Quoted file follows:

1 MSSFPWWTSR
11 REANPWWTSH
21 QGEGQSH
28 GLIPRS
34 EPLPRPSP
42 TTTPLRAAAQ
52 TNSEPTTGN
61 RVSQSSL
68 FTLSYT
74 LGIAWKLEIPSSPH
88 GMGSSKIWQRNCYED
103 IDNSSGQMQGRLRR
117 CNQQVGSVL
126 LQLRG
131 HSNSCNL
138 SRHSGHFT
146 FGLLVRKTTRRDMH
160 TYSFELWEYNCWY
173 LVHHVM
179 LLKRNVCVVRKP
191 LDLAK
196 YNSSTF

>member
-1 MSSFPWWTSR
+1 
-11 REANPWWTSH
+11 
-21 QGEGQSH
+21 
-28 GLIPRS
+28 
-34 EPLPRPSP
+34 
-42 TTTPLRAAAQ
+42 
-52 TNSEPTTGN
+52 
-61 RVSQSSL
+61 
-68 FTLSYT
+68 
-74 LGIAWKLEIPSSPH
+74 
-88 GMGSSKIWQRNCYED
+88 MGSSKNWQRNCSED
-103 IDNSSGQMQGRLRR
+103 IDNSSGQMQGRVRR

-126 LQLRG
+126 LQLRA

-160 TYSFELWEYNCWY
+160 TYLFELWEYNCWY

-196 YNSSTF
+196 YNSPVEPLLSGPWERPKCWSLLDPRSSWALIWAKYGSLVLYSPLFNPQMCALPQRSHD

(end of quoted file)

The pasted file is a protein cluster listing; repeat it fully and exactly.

1 MSSFPWWTSR
11 REANPWWTSH
21 QGEGQSH
28 GLIPRS
34 EPLPRPSP
42 TTTPLRAAAQ
52 TNSEPTTGN
61 RVSQSSL
68 FTLSYT
74 LGIAWKLEIPSSPH
88 GMGSSKIWQRNCYED
103 IDNSSGQMQGRLRR
117 CNQQVGSVL
126 LQLRG
131 HSNSCNL
138 SRHSGHFT
146 FGLLVRKTTRRDMH
160 TYSFELWEYNCWY
173 LVHHVM
179 LLKRNVCVVRKP
191 LDLAK
196 YNSSTF

>member
-1 MSSFPWWTSR
+1 
-11 REANPWWTSH
+11 
-21 QGEGQSH
+21 
-28 GLIPRS
+28 
-34 EPLPRPSP
+34 
-42 TTTPLRAAAQ
+42 
-52 TNSEPTTGN
+52 
-61 RVSQSSL
+61 
-68 FTLSYT
+68 
-74 LGIAWKLEIPSSPH
+74 
-88 GMGSSKIWQRNCYED
+88 MGSSKNWQRNCSED
-103 IDNSSGQMQGRLRR
+103 IDNSSGQMQGRVRR

-126 LQLRG
+126 LQLRA

-160 TYSFELWEYNCWY
+160 TYLFELWEYNCWY

-196 YNSSTF
+196 YNSPVEPLLSGPWERPKCWSLLDPRSSWALIWAKYGSLVLYSPLFNPQMCALPQRSHD